This paper integrates expectancy disconfirmation theory and justice theory to construct a model for investigating the motivations behind people’s knowledge sharing in open professional virtual communities. The study holds that three dimensions of positive disconfirmation (i.e., knowledge quality, self-worth, and social interaction), three dimensions of justice (i.e., distributive, procedural justice, and interactional), and playfulness will influence individuals’ satisfaction with knowledge sharing in open professional virtual communities. We also argue that playfulness and satisfaction can engender knowledge sharing continuance intention in such communities. Data collected from 270 members of one open professional virtual community provide support for the proposed model. The results help identifying the motivation underlying individuals’ knowledge sharing behavior. Implications for theory and practice and limitations are discussed.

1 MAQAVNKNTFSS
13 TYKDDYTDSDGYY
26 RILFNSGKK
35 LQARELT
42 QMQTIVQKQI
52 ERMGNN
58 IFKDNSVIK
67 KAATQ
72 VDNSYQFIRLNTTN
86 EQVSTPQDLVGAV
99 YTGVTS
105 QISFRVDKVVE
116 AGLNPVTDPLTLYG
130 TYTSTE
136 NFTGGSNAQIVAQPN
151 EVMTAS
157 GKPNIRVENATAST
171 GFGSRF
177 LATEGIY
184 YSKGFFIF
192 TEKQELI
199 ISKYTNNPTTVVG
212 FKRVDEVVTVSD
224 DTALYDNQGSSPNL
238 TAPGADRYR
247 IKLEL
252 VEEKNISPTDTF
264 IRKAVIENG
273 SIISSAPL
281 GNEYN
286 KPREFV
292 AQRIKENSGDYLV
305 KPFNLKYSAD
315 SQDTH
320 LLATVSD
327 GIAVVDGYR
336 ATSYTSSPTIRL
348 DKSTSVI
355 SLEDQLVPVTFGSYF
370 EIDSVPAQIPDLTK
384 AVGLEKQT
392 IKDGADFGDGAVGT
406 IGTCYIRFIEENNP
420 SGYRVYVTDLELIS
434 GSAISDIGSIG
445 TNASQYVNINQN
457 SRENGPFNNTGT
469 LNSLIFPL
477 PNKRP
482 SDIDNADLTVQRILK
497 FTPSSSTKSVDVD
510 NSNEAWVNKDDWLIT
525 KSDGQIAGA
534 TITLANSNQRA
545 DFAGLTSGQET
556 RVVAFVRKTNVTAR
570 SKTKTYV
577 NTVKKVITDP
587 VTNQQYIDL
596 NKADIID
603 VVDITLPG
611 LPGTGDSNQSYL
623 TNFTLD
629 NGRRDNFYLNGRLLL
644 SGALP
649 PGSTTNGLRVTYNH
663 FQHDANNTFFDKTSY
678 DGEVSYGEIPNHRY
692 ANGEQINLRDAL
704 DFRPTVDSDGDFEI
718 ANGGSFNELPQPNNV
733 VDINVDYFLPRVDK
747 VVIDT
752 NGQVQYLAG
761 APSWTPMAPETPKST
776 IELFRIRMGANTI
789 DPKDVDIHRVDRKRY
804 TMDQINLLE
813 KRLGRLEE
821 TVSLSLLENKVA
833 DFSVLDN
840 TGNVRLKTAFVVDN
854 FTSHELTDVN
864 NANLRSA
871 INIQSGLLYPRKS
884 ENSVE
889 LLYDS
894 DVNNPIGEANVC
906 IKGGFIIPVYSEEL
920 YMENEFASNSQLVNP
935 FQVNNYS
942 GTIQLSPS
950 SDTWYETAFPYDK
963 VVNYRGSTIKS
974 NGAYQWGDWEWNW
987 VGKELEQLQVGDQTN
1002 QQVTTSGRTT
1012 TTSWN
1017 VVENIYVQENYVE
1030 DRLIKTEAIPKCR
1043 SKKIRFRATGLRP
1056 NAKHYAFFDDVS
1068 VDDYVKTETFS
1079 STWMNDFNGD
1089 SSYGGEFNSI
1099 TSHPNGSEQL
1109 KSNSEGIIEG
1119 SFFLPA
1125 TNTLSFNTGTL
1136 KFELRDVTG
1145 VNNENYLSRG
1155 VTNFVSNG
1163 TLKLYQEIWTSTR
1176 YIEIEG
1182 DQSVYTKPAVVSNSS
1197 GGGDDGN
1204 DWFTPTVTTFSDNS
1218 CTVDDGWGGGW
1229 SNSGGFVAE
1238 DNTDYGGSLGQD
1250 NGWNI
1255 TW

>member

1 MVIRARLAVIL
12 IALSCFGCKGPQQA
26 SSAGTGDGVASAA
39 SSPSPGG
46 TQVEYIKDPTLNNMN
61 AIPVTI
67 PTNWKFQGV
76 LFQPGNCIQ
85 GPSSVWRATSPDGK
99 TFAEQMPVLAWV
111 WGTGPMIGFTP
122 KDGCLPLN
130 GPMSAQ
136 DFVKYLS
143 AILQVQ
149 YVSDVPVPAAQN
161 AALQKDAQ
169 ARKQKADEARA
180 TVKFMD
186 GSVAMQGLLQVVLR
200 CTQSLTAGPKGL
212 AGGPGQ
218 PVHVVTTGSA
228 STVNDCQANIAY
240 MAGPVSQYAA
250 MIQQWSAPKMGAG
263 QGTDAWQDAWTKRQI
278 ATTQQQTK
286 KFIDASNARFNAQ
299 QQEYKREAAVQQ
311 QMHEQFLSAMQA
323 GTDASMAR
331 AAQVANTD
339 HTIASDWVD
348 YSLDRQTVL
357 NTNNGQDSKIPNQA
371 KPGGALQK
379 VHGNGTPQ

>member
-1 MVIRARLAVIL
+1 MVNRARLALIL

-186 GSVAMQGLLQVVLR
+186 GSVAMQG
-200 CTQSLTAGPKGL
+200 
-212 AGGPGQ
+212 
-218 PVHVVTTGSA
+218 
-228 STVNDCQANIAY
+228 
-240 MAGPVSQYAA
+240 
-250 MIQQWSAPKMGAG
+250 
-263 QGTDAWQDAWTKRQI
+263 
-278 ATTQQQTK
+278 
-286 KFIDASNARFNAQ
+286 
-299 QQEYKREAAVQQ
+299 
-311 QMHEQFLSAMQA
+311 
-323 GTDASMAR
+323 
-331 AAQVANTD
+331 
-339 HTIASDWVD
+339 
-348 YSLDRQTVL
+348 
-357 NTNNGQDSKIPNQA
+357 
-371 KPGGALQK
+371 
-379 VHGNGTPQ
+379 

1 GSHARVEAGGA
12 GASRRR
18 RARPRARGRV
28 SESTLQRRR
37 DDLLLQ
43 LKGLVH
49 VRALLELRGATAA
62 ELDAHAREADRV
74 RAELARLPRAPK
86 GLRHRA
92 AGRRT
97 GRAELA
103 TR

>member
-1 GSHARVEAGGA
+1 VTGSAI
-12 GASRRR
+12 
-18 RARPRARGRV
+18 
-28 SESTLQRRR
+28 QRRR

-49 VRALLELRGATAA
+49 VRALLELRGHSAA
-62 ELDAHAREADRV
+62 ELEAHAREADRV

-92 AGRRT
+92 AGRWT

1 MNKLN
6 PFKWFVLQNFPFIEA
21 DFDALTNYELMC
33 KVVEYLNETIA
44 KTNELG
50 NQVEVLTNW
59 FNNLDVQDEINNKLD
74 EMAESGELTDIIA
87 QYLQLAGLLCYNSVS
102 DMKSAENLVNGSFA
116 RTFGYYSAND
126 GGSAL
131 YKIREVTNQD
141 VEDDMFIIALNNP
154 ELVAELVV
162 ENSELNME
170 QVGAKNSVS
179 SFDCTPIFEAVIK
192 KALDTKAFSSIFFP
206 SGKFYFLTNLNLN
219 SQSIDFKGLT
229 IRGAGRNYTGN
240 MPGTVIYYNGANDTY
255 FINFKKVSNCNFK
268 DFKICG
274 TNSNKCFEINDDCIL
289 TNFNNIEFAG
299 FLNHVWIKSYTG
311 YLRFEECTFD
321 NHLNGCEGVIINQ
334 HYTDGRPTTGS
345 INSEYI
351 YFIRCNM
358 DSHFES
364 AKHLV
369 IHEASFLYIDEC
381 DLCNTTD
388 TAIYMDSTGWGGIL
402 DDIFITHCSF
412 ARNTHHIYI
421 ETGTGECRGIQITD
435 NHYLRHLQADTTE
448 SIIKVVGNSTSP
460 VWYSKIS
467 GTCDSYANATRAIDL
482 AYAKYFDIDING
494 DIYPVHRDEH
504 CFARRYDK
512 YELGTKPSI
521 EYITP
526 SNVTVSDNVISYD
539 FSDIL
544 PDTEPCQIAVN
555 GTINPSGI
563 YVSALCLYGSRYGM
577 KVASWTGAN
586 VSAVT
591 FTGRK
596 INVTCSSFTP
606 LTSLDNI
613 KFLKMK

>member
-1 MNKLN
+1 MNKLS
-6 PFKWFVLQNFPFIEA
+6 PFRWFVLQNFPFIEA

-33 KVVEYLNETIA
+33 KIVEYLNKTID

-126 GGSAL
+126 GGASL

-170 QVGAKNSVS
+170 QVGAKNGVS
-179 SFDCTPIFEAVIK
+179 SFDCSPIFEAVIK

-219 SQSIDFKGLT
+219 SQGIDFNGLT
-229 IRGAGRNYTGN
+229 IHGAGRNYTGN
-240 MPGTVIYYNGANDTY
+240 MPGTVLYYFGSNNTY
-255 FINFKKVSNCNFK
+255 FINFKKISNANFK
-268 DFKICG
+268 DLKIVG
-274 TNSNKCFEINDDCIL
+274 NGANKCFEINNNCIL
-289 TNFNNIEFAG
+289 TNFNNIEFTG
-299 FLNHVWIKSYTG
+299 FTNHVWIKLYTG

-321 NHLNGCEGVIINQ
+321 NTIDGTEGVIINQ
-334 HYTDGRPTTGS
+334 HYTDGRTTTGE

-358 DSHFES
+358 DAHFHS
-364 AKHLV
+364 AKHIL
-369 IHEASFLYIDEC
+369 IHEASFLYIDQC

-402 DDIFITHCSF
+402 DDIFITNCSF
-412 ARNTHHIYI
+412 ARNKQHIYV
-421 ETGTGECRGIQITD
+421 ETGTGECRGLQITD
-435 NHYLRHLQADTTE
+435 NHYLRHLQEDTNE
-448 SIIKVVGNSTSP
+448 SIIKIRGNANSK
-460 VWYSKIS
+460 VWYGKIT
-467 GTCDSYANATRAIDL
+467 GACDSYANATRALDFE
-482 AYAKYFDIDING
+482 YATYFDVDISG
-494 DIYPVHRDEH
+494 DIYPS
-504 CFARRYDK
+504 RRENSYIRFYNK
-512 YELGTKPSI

Chiu, Chao-Min and Wang, Eric T.G, "Understanding Knowledge Sharing in Virtual Communities: An Integration of Expectancy Disconfirmation and Justice Theories" (2007). PACIS 2007 Proceedings. 37.